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Sustainability Column: From Hawai’i to Florida, a look at our ecosystems

Graphic by Sustainability

Hawaiʻi and Florida have many similarities regarding their environments, which was not something I expected when I first moved here for college, five thousand miles from my tiny island home. I thought that being across the Pacific Ocean and across the North American continent, I would feel as if I were in another world. As time went on, however, I began to draw similarities between my new home and my old home. 

Both Florida and Hawaiʻi are home to ecosystems and habitats that are unlike any other places on Earth. Brimming with jaw-dropping beaches, dense forests, dreamy coasts, crisp streams, and incredible wildlife, both states are easy to fall in love with. Nevertheless, with such beauty and abundance comes detrimental issues. Because of their appeal, the population of each place continues to rise exponentially. And with the increase of people comes the increase in the use of natural resources, and the growth of waste and pollution. Additionally, the abundance of natural resources attracts corporations who seek to exploit the environment, making the land vulnerable.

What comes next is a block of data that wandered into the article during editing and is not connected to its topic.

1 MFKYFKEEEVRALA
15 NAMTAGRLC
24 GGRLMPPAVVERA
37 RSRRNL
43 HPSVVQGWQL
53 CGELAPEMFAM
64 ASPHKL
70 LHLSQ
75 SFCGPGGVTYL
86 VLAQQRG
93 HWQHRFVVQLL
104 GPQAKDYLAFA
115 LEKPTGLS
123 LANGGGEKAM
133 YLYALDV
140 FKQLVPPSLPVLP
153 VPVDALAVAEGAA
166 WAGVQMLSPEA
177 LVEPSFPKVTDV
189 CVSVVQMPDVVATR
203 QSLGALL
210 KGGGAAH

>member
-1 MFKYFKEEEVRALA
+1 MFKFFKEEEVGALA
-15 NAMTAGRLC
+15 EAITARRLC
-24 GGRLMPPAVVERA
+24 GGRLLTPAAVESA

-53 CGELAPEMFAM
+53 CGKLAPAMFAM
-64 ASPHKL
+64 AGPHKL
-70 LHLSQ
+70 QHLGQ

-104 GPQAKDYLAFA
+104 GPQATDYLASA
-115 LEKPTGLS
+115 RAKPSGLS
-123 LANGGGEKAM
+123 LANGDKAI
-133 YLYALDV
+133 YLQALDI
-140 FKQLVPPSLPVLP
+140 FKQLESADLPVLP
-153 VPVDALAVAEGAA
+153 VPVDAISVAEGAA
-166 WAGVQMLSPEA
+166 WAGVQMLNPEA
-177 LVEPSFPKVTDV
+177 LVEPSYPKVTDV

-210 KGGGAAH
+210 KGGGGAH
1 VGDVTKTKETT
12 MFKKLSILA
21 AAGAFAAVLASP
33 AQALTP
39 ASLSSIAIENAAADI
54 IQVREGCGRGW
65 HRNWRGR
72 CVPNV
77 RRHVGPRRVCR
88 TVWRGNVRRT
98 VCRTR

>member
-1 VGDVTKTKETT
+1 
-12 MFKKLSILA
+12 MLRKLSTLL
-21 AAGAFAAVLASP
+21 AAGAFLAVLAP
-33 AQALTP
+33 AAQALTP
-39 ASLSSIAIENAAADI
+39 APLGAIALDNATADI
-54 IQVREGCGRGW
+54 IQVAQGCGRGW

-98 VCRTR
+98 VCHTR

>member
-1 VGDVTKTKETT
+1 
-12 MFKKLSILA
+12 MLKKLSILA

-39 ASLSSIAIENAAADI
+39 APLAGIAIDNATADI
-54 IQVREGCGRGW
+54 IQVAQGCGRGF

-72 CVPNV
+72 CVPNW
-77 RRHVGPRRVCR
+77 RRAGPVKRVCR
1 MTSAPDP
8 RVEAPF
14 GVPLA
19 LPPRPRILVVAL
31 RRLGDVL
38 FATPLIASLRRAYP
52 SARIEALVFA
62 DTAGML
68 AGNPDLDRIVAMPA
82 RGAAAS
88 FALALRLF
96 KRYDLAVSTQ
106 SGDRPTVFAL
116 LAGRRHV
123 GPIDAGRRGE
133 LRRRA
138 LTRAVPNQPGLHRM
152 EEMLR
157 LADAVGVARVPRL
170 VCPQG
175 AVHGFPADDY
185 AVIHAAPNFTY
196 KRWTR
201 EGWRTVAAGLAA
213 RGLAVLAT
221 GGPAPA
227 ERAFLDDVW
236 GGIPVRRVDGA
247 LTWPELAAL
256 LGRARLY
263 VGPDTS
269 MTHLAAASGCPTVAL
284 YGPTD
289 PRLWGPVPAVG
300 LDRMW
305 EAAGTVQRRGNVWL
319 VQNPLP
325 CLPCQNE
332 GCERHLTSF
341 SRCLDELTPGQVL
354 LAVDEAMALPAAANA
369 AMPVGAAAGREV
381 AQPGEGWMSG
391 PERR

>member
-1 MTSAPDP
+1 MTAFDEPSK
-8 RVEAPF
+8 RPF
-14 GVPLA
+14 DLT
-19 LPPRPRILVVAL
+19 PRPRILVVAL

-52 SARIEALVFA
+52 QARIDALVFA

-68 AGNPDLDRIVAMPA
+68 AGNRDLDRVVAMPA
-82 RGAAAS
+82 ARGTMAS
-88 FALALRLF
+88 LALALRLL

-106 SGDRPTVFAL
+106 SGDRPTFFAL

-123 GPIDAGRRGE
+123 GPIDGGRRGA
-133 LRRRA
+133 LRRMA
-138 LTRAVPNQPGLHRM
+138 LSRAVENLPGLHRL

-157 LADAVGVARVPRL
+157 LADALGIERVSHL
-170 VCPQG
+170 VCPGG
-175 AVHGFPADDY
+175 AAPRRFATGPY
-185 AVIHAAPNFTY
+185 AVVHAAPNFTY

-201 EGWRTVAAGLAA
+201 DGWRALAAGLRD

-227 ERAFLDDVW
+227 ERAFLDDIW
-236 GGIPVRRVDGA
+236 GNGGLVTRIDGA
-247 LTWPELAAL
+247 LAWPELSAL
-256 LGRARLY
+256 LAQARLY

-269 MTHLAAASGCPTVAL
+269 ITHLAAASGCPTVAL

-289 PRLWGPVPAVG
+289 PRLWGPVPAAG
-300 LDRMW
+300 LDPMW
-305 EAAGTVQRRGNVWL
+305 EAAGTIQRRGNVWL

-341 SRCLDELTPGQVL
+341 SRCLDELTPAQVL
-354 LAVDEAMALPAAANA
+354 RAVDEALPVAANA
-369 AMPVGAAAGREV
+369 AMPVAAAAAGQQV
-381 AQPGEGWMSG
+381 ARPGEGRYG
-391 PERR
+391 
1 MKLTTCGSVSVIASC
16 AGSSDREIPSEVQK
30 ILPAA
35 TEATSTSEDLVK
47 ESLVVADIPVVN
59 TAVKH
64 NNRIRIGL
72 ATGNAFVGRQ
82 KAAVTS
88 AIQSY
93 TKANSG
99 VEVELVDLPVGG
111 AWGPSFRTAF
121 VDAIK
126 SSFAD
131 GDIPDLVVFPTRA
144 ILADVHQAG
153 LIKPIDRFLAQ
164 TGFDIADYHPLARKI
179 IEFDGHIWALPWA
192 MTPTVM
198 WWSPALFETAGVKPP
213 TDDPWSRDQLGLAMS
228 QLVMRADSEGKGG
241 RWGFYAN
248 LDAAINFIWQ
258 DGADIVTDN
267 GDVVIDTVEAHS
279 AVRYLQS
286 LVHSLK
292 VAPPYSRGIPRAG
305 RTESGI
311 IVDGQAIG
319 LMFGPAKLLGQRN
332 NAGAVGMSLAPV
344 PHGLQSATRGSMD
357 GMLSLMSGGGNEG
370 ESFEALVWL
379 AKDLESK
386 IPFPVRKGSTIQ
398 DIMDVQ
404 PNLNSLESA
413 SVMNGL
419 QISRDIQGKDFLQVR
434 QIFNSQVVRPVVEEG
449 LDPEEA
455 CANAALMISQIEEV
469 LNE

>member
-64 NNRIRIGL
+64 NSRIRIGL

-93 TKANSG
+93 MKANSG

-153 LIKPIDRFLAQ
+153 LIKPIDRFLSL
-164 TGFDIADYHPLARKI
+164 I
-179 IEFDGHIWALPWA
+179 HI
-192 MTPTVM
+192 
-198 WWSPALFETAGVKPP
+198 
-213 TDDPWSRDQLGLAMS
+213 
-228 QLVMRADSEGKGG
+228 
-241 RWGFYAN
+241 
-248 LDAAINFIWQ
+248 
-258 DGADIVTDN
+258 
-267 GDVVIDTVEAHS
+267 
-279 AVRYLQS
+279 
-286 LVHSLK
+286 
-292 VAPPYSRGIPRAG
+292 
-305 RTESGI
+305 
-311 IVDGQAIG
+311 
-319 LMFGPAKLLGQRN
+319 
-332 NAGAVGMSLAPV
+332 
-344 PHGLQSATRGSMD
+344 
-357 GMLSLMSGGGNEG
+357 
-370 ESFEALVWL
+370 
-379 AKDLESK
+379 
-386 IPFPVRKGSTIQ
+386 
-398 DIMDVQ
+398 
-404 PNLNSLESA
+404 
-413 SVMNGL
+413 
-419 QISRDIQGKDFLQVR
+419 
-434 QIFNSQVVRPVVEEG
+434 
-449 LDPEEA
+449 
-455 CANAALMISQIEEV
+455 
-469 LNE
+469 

A great illustration of this is water pollution. In Hawaiʻi, Kapūkakī, now known as Red Hill, has faced a major water crisis. Approximately 27,000 gallons of jet fuel have leaked into one of Oʻahu’s main aquifers from a Navy storage tank, sitting approximately 100 feet above the aquifer. More than 93,000 people were affected by the contaminated water, not to mention the environmental implications of the disaster. In Florida, agricultural pesticides and chemicals have long been affecting the Indian River. The pesticides have caused a major loss of seagrasses, causing manatees to starve to death and algae blooms to rise exponentially. Both of these places have been negatively affected by human activity and will continue to suffer unless action is taken. 

Having seen both of these special places face such negative impacts, I am so thankful for the opportunity to work with the Sustainability Program at Rollins College. Being able to take environmental and sustainable action at a place that I care deeply about is so special, and helps me gain the skills, opportunities, and connections that I can utilize to make even bigger changes and actions in both Florida and Hawaiʻi. Realizing the connections between these places solidified the fact that everything is connected and that no place on Earth is safe from the negative effects of humanity. 

This experience has helped me understand how precious our environment really is, and how we must do everything in our ability to protect it, even by taking small steps on an individual scale. As a person involved with Rollins College, you too have the ability to make an impact. Stay connected with the Sustainability Program, Eco Rollins, and the Urban Farm to learn how we can work together to protect our home(s).

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